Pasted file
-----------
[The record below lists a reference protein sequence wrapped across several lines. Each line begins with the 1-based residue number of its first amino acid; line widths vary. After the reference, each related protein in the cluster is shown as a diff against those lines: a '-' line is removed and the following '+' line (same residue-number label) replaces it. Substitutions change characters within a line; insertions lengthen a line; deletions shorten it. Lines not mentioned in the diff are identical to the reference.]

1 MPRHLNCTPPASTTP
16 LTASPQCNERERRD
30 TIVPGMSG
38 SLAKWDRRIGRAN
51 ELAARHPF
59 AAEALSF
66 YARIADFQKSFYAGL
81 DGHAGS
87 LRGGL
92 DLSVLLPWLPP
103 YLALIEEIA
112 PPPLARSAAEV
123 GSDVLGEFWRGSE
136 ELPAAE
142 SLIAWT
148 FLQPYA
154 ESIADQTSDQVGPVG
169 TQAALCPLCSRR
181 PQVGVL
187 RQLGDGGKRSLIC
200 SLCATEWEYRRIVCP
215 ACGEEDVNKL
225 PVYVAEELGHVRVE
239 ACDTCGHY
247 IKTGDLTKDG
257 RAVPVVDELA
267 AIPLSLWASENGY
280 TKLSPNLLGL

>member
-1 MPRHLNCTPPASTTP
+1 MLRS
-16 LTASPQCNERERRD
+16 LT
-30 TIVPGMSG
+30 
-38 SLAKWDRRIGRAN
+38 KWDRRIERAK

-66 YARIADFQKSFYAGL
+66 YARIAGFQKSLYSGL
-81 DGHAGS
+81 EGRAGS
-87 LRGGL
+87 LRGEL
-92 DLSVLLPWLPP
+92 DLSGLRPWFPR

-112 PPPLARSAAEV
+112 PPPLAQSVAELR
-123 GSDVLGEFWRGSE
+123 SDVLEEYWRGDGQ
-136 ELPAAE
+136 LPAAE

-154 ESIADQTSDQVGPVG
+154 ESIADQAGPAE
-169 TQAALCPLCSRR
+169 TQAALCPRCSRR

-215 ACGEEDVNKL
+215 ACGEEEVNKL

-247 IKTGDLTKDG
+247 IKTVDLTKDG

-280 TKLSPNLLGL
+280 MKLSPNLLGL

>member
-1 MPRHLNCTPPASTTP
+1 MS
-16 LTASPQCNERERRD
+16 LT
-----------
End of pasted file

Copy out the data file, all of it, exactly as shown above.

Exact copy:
[The record below lists a reference protein sequence wrapped across several lines. Each line begins with the 1-based residue number of its first amino acid; line widths vary. After the reference, each related protein in the cluster is shown as a diff against those lines: a '-' line is removed and the following '+' line (same residue-number label) replaces it. Substitutions change characters within a line; insertions lengthen a line; deletions shorten it. Lines not mentioned in the diff are identical to the reference.]

1 MPRHLNCTPPASTTP
16 LTASPQCNERERRD
30 TIVPGMSG
38 SLAKWDRRIGRAN
51 ELAARHPF
59 AAEALSF
66 YARIADFQKSFYAGL
81 DGHAGS
87 LRGGL
92 DLSVLLPWLPP
103 YLALIEEIA
112 PPPLARSAAEV
123 GSDVLGEFWRGSE
136 ELPAAE
142 SLIAWT
148 FLQPYA
154 ESIADQTSDQVGPVG
169 TQAALCPLCSRR
181 PQVGVL
187 RQLGDGGKRSLIC
200 SLCATEWEYRRIVCP
215 ACGEEDVNKL
225 PVYVAEELGHVRVE
239 ACDTCGHY
247 IKTGDLTKDG
257 RAVPVVDELA
267 AIPLSLWASENGY
280 TKLSPNLLGL

>member
-1 MPRHLNCTPPASTTP
+1 MLRS
-16 LTASPQCNERERRD
+16 LT
-30 TIVPGMSG
+30 
-38 SLAKWDRRIGRAN
+38 KWDRRIERAK

-66 YARIADFQKSFYAGL
+66 YARIAGFQKSLYSGL
-81 DGHAGS
+81 EGRAGS
-87 LRGGL
+87 LRGEL
-92 DLSVLLPWLPP
+92 DLSGLRPWFPR

-112 PPPLARSAAEV
+112 PPPLAQSVAELR
-123 GSDVLGEFWRGSE
+123 SDVLEEYWRGDGQ
-136 ELPAAE
+136 LPAAE

-154 ESIADQTSDQVGPVG
+154 ESIADQAGPAE
-169 TQAALCPLCSRR
+169 TQAALCPRCSRR

-215 ACGEEDVNKL
+215 ACGEEEVNKL

-247 IKTGDLTKDG
+247 IKTVDLTKDG

-280 TKLSPNLLGL
+280 MKLSPNLLGL

>member
-1 MPRHLNCTPPASTTP
+1 MS
-16 LTASPQCNERERRD
+16 LT